Ask Questions

How to get the most info from your OB


Pregnancy is a time when you need advice and information from your doctor, and you’ll likely get it if you ask enough questions. But prenatal checkups can fly by so fast that you forget to ask. Or you may be too flustered to understand the answers.

“Many little things can get in the way of a woman communicating effectively with her obstetrician,” says Stephanie Teal, M.D., an OB-GYN at Columbia University College of Physicians and Surgeons in New York. In fact, even the most self-confident expectant mom can use a few pointers on how to talk with her doc.

Know your doctor
To avoid disappointments, find out at your very first appointment if you and your doctor see eye to eye on important issues, such as pain control or the presence of a doula during labor. And ask your doctor to share his or her philosophy of labor and delivery, says Michael Genord, M.D., an OB-GYN at William Beaumont Hospital in Royal Oak, Mich. “This is a discussion that can build your trust in your doctor as you discover you share common goals and interests,” Genord says. Of course, it may reveal that your views clash. If so, you still have plenty of time to choose a different doctor.

Be informed
Read pregnancy guides, sign up for expectant mother emails and attend childbirth-education classes. This way, during doctor’s appointments you won’t be confused by unfamiliar medical lingo or unprepared when your doctor asks you to make necessary decisions, such as consenting to a screening test for birth defects. “The more knowledge you have about what normally happens during pregnancy, the better equipped you’ll be to take in everything your doctor says and does,” Genord says.

Get Schooled: How to choose the right childbirth class for you.

Arrive prepared
Write down your concerns before each appointment. “That’s the best way to remember all the questions you wanted to ask,” Teal says. If your “need to discuss” list is long, show courtesy by calling ahead to ask if you should book a double appointment.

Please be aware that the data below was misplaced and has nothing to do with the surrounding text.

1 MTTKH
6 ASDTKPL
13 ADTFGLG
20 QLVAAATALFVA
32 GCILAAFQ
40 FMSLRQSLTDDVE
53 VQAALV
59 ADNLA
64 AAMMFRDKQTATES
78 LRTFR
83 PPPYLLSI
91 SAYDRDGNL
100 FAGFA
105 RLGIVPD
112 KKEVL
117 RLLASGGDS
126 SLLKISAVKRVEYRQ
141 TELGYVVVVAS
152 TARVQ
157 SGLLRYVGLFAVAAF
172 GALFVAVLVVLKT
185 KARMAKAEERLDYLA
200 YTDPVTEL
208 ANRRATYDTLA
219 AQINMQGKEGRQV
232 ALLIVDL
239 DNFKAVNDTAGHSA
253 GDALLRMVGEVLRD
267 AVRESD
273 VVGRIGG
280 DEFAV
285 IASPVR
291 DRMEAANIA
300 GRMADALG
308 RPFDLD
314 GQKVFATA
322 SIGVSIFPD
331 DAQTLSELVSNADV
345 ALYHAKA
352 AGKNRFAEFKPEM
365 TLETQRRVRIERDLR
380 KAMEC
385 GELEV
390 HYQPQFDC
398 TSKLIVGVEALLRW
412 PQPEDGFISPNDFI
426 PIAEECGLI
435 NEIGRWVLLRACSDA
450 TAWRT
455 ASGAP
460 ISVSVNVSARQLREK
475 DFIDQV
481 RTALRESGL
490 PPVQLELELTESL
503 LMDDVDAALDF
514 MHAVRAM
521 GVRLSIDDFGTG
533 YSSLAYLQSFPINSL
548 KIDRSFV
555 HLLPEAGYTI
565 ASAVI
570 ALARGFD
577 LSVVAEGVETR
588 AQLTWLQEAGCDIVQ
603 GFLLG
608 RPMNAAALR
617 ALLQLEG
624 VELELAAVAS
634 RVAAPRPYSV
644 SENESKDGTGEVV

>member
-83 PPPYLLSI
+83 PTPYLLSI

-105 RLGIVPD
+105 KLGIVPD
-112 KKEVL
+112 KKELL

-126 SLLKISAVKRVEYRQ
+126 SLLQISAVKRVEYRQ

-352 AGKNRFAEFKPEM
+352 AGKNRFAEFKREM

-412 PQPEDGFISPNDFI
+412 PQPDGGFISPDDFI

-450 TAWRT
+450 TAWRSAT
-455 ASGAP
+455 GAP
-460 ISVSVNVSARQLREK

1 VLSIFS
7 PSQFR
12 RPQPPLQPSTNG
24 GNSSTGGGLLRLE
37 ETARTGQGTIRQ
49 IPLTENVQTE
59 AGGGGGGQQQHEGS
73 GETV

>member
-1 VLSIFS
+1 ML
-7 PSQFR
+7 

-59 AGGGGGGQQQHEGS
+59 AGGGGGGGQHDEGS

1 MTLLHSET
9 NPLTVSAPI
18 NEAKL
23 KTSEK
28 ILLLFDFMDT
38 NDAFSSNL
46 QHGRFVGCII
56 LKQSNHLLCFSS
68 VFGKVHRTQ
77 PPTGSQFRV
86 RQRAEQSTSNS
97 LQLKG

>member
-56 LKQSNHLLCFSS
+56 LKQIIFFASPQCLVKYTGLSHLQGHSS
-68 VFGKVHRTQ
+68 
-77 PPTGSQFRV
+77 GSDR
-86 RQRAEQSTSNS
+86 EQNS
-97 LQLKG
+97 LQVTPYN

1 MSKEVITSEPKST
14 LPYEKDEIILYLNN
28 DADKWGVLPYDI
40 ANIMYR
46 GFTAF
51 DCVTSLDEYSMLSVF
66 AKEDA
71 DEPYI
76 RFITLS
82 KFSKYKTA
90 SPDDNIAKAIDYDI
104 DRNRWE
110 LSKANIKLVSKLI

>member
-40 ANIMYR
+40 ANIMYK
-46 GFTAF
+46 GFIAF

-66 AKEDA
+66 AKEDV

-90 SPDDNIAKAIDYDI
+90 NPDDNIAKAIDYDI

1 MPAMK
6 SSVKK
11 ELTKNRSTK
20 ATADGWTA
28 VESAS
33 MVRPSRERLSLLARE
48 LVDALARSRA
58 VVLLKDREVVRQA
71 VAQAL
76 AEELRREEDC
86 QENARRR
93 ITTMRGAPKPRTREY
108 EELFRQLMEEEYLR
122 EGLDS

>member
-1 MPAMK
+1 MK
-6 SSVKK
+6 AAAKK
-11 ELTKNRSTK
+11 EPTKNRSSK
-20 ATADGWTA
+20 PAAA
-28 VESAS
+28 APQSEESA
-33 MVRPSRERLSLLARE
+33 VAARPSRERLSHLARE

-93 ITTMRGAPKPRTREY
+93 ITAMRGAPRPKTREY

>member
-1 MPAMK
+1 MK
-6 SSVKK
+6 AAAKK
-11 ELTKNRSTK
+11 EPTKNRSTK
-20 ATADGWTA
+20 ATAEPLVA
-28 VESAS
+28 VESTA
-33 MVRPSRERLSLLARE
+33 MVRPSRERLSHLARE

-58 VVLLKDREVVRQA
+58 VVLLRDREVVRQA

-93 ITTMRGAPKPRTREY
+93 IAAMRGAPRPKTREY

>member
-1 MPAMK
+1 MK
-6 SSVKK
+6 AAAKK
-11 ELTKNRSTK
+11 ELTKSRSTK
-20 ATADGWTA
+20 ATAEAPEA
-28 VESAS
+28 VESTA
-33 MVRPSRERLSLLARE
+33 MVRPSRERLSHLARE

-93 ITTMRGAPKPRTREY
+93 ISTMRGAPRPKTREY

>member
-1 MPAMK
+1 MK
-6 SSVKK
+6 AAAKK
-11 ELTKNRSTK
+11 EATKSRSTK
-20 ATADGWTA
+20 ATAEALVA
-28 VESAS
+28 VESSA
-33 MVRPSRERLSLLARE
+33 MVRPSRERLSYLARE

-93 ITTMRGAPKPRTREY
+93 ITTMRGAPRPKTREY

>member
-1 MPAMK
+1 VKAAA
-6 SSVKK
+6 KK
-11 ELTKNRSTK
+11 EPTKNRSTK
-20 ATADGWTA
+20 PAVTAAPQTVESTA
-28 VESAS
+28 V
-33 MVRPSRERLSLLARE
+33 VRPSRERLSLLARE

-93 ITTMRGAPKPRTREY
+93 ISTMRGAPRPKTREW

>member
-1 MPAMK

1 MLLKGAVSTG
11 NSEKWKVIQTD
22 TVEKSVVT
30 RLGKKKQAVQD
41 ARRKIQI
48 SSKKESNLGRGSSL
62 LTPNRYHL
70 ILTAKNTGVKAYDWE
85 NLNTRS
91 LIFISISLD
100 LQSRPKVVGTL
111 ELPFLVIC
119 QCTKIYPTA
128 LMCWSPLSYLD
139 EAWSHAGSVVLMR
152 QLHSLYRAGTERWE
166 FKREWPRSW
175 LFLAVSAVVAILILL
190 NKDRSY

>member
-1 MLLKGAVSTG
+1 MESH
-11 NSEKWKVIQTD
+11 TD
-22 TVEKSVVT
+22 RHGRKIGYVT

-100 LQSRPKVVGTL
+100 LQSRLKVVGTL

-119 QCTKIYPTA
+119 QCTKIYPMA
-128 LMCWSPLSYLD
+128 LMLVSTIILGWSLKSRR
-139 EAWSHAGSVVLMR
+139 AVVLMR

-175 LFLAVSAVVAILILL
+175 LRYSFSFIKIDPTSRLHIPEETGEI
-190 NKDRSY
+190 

Leave young children home... And turn off your cell phone.
The fewer distractions you must contend with, the better you’ll be able to focus on the exam and consultation,” says Johanna Abernathy, M.D., an OB-GYN in Cedar Rapids, Iowa.

... but bring your partner
If we’ve all gotten to know each other during prenatal appointments, we’re more likely to work as a team if difficult decisions have to be made during labor and delivery,” Teal says. She suggests that your partner attend at least three prenatal appointments and that you encourage his presence when you have a particular worry. “A second set of ears can help when it comes to remembering and processing information,” she says.

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Ignore embarrassment
Don’t be afraid to tell your doctor anything, no matter how offbeat, shocking or insignificant it may seem. “Odds are, your doctor has heard it before,” Abernathy says. If you’re worried that your question is trivial, you can always preface it by saying, “This may seem like a silly question, but …”

If you’re confused about what the doctor is telling you, you might say, “I’m having trouble following you. Could you tell me what you mean in everyday language?”

Don't expect telepathy
It’s up to you to explain what’s on your mind so you and your doctor can work together as partners to make your pregnancy healthy, safe—and enlightening.

If you sense the office staff or physician are dismissive, discuss this openly with them. A busy OB may be unaware that she or she isn't meeting your needs.